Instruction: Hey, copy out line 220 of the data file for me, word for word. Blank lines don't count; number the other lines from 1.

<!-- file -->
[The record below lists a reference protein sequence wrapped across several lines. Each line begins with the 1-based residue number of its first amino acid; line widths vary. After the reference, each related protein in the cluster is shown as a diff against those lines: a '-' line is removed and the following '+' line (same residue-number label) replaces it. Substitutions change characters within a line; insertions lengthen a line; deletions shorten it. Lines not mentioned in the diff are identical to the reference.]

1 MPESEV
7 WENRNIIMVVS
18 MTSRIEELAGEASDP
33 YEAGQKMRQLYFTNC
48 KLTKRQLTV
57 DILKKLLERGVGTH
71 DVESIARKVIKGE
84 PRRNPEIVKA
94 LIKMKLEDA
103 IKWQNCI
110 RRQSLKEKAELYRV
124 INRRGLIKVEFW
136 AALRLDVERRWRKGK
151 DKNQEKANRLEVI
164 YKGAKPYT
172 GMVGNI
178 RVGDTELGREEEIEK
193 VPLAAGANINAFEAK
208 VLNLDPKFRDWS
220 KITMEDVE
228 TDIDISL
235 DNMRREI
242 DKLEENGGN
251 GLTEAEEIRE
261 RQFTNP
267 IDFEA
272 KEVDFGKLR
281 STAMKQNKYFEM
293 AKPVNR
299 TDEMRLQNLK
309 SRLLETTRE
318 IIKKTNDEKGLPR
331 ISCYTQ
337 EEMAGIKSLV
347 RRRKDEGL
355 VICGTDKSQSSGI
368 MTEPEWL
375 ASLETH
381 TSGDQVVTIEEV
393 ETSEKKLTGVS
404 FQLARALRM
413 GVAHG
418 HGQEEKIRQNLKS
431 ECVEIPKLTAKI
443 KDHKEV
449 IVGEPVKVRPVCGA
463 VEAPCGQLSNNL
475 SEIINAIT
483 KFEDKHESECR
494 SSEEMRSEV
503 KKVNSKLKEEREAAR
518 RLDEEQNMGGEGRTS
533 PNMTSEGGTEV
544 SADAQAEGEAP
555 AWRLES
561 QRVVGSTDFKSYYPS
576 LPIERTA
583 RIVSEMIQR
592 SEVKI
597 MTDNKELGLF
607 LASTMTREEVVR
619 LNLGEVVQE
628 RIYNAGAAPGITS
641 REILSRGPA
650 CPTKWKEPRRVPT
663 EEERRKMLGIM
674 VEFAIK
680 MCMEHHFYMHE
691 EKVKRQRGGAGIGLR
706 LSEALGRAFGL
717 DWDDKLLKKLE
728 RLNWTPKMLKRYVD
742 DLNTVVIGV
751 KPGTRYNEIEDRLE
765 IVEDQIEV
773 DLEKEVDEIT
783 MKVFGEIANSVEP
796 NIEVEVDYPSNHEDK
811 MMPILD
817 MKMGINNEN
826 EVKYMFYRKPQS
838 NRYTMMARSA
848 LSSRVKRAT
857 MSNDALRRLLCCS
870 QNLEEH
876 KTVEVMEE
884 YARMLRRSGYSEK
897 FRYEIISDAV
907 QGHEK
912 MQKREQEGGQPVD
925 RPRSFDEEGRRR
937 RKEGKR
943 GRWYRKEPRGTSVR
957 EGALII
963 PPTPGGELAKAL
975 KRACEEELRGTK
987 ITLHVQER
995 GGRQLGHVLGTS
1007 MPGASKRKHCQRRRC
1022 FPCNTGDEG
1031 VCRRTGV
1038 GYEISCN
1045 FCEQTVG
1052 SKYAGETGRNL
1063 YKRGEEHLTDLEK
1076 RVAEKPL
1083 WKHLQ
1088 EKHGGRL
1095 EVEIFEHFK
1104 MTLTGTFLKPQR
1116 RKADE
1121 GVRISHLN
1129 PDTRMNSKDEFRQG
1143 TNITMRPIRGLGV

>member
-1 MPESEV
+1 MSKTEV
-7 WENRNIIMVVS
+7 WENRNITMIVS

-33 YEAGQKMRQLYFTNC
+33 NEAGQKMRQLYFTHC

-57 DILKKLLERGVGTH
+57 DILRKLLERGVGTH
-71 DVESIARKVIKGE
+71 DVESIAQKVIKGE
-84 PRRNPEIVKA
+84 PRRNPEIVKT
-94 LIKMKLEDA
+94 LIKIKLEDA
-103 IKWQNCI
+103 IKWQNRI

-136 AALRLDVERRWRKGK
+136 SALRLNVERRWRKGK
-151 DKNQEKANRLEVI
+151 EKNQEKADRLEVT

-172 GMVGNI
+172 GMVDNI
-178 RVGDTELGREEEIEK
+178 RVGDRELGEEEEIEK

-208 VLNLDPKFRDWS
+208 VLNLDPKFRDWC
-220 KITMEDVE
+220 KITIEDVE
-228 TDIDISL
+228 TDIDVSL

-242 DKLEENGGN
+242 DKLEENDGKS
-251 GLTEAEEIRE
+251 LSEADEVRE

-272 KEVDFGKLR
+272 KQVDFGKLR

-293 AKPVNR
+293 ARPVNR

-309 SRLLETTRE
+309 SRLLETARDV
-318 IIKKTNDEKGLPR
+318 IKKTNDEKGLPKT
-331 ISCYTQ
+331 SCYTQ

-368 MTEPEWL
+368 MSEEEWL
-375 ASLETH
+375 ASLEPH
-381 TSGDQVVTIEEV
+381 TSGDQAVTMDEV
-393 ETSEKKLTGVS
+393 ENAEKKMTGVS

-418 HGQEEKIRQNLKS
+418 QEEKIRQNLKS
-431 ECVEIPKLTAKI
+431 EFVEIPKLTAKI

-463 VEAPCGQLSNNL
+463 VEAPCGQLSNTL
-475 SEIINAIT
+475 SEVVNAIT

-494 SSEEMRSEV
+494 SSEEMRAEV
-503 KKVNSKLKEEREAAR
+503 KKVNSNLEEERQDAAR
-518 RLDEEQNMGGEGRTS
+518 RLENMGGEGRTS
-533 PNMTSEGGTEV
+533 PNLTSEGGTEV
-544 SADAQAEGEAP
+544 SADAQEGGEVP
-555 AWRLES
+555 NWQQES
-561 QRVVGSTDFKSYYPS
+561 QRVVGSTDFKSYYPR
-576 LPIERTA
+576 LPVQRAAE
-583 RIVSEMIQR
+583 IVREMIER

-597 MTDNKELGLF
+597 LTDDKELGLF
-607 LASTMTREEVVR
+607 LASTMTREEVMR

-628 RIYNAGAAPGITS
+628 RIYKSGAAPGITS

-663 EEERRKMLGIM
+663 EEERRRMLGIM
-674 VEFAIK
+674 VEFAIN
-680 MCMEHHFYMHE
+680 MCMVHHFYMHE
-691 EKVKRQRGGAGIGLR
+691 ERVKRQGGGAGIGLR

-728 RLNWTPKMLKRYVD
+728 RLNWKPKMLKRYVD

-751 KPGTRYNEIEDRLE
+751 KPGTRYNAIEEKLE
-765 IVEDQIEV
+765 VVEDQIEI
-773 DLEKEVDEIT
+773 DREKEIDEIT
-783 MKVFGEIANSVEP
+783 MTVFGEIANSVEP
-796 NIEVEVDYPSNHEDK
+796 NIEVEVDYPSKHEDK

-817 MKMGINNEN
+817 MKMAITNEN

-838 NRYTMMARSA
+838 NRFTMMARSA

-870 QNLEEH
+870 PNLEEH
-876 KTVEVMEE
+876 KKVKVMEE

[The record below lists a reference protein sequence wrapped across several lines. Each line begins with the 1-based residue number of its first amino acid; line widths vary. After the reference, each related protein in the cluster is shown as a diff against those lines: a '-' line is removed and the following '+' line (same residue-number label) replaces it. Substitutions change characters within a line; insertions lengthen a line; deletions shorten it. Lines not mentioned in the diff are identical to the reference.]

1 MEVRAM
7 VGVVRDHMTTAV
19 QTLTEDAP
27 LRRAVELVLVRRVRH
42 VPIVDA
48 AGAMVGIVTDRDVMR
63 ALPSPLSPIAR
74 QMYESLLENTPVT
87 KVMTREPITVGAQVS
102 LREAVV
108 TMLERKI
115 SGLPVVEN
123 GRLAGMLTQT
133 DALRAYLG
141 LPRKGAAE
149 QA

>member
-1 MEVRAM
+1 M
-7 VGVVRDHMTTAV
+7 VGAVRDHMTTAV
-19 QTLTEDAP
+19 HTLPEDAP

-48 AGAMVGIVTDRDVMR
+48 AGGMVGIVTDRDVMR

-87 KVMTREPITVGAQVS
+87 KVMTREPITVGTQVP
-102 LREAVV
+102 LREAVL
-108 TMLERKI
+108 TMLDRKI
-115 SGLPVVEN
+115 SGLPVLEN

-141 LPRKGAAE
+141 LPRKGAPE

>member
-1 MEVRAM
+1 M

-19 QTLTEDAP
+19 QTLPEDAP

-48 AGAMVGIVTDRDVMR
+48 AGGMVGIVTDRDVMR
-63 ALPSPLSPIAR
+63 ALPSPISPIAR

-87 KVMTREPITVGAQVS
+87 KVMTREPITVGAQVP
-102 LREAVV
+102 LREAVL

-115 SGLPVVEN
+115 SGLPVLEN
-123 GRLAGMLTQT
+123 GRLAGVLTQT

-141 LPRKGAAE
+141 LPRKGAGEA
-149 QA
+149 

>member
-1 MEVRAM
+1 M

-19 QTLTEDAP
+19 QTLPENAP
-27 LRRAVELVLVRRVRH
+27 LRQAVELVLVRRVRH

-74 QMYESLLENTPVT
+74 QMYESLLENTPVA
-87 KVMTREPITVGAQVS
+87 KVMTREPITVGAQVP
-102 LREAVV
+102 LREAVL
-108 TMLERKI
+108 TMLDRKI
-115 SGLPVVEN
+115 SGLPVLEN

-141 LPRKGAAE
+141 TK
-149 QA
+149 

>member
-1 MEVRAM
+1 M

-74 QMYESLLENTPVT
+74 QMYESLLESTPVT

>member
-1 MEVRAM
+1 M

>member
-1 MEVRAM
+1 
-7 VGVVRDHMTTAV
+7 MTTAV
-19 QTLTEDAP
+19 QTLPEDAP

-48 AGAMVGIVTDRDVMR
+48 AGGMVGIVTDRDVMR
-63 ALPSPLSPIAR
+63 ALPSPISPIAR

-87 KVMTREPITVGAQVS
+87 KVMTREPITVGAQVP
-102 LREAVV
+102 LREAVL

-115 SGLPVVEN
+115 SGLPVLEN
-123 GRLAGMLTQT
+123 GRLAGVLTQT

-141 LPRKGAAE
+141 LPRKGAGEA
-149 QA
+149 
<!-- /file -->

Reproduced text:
+796 NIEVEVDYPSKHEDK